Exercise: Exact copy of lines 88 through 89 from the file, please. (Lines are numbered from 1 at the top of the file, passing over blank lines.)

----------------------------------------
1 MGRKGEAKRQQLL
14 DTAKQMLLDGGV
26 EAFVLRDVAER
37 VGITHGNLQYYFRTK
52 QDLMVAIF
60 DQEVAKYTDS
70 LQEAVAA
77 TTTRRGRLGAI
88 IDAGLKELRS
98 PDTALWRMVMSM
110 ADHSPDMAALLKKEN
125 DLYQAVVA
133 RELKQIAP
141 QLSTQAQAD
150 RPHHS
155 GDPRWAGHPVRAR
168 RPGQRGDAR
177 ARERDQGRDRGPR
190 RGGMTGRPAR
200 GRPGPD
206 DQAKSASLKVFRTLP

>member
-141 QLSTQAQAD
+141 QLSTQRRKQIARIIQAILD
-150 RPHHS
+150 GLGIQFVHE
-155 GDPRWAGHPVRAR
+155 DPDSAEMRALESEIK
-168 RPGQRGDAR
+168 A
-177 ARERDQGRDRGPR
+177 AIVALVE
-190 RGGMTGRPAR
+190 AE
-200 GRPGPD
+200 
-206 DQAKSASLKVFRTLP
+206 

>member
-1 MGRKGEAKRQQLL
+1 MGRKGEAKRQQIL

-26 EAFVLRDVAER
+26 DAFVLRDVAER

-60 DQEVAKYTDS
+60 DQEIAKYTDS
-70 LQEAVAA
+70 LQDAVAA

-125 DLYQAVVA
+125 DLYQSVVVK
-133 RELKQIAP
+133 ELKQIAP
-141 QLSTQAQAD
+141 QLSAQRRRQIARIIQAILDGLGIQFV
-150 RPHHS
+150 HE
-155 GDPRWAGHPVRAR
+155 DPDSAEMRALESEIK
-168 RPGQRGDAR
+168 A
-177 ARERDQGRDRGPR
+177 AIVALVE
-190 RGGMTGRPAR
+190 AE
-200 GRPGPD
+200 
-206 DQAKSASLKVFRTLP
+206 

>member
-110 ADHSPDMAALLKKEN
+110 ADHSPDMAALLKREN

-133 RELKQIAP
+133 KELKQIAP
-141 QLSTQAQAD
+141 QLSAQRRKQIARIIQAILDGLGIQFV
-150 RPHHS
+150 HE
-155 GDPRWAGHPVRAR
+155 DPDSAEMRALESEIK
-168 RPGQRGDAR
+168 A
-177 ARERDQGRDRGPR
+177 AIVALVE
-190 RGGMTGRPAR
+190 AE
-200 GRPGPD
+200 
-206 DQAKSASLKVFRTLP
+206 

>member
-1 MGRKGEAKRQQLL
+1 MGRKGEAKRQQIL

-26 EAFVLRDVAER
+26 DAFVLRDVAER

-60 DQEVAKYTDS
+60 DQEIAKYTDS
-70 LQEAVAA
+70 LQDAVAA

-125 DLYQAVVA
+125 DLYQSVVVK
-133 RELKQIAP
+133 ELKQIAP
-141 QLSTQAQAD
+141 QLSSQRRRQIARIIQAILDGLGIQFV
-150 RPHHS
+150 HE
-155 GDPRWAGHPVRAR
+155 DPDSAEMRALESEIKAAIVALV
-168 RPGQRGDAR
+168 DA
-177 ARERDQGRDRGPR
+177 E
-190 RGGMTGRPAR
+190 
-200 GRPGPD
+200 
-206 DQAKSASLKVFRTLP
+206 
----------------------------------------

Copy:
+206 

>member